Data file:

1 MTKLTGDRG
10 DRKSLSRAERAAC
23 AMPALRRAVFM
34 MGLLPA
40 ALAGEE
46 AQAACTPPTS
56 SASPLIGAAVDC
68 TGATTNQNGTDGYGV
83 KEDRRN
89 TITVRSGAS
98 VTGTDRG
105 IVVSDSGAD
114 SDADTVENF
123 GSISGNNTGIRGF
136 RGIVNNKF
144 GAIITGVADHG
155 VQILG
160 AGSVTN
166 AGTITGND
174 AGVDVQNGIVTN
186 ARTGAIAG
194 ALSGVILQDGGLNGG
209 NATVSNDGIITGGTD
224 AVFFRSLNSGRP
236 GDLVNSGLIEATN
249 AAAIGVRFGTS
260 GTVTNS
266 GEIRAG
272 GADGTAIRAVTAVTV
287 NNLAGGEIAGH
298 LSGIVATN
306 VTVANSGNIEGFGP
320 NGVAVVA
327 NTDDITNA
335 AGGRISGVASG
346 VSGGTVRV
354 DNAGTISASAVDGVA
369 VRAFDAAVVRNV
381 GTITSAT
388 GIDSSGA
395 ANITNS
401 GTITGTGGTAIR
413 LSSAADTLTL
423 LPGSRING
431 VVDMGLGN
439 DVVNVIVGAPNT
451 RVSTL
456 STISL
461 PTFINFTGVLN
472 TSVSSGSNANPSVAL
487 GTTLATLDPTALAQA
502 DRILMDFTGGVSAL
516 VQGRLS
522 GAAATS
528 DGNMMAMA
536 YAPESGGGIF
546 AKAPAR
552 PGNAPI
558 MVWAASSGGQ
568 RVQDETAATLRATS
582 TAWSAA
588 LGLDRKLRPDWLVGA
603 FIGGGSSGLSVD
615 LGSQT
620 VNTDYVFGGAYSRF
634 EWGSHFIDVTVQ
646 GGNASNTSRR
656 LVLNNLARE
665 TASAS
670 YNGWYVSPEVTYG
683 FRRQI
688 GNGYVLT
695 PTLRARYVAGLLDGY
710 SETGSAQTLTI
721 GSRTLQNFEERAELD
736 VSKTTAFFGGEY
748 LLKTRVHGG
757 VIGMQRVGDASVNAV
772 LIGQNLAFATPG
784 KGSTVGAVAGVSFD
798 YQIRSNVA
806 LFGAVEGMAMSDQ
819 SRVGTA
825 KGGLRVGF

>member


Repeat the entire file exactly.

1 MTKLTGDRG
10 DRKSLSRAERAAC
23 AMPALRRAVFM
34 MGLLPA
40 ALAGEE
46 AQAACTPPTS
56 SASPLIGAAVDC
68 TGATTNQNGTDGYGV
83 KEDRRN
89 TITVRSGAS
98 VTGTDRG
105 IVVSDSGAD
114 SDADTVENF
123 GSISGNNTGIRGF
136 RGIVNNKF
144 GAIITGVADHG
155 VQILG
160 AGSVTN
166 AGTITGND
174 AGVDVQNGIVTN
186 ARTGAIAG
194 ALSGVILQDGGLNGG
209 NATVSNDGIITGGTD
224 AVFFRSLNSGRP
236 GDLVNSGLIEATN
249 AAAIGVRFGTS
260 GTVTNS
266 GEIRAG
272 GADGTAIRAVTAVTV
287 NNLAGGEIAGH
298 LSGIVATN
306 VTVANSGNIEGFGP
320 NGVAVVA
327 NTDDITNA
335 AGGRISGVASG
346 VSGGTVRV
354 DNAGTISASAVDGVA
369 VRAFDAAVVRNV
381 GTITSAT
388 GIDSSGA
395 ANITNS
401 GTITGTGGTAIR
413 LSSAADTLTL
423 LPGSRING
431 VVDMGLGN
439 DVVNVIVGAPNT
451 RVSTL
456 STISL
461 PTFINFTGVLN
472 TSVSSGSNANPSVAL
487 GTTLATLDPTALAQA
502 DRILMDFTGGVSAL
516 VQGRLS
522 GAAATS
528 DGNMMAMA
536 YAPESGGGIF
546 AKAPAR
552 PGNAPI
558 MVWAASSGGQ
568 RVQDETAATLRATS
582 TAWSAA
588 LGLDRKLRPDWLVGA
603 FIGGGSSGLSVD
615 LGSQT
620 VNTDYVFGGAYSRF
634 EWGSHFIDVTVQ
646 GGNASNTSRR
656 LVLNNLARE
665 TASAS
670 YNGWYVSPEVTYG
683 FRRQI
688 GNGYVLT
695 PTLRARYVAGLLDGY
710 SETGSAQTLTI
721 GSRTLQNFEERAELD
736 VSKTTAFFGGEY
748 LLKTRVHGG
757 VIGMQRVGDASVNAV
772 LIGQNLAFATPG
784 KGSTVGAVAGVSFD
798 YQIRSNVA
806 LFGAVEGMAMSDQ
819 SRVGTA
825 KGGLRVGF

>member